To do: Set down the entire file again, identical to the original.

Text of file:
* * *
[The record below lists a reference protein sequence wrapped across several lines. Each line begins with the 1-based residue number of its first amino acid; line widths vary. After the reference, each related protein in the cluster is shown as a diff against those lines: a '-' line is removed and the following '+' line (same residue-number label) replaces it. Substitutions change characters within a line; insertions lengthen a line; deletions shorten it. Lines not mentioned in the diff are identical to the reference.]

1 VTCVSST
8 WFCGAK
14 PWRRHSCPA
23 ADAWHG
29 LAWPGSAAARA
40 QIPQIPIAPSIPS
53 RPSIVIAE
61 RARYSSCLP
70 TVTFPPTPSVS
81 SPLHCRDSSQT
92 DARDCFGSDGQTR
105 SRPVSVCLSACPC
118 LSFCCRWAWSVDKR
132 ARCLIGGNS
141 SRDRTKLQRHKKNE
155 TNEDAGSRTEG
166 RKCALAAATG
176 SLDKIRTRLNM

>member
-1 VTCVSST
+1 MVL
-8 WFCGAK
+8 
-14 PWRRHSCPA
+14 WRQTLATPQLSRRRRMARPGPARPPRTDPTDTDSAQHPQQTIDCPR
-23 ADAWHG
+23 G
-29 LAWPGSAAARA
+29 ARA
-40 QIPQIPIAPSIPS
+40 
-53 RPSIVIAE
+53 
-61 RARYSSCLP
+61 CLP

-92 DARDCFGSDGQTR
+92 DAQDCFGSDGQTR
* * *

[The record below lists a reference protein sequence wrapped across several lines. Each line begins with the 1-based residue number of its first amino acid; line widths vary. After the reference, each related protein in the cluster is shown as a diff against those lines: a '-' line is removed and the following '+' line (same residue-number label) replaces it. Substitutions change characters within a line; insertions lengthen a line; deletions shorten it. Lines not mentioned in the diff are identical to the reference.]

1 VTCVSST
8 WFCGAK
14 PWRRHSCPA
23 ADAWHG
29 LAWPGSAAARA
40 QIPQIPIAPSIPS
53 RPSIVIAE
61 RARYSSCLP
70 TVTFPPTPSVS
81 SPLHCRDSSQT
92 DARDCFGSDGQTR
105 SRPVSVCLSACPC
118 LSFCCRWAWSVDKR
132 ARCLIGGNS
141 SRDRTKLQRHKKNE
155 TNEDAGSRTEG
166 RKCALAAATG
176 SLDKIRTRLNM

>member
-1 VTCVSST
+1 MVL
-8 WFCGAK
+8 
-14 PWRRHSCPA
+14 WRQTLATPQLSRRRRMARPGPARPPRTDPTDTDSAQHPQQTIDCPR
-23 ADAWHG
+23 G
-29 LAWPGSAAARA
+29 ARA
-40 QIPQIPIAPSIPS
+40 
-53 RPSIVIAE
+53 
-61 RARYSSCLP
+61 CLP

-92 DARDCFGSDGQTR
+92 DAQDCFGSDGQTR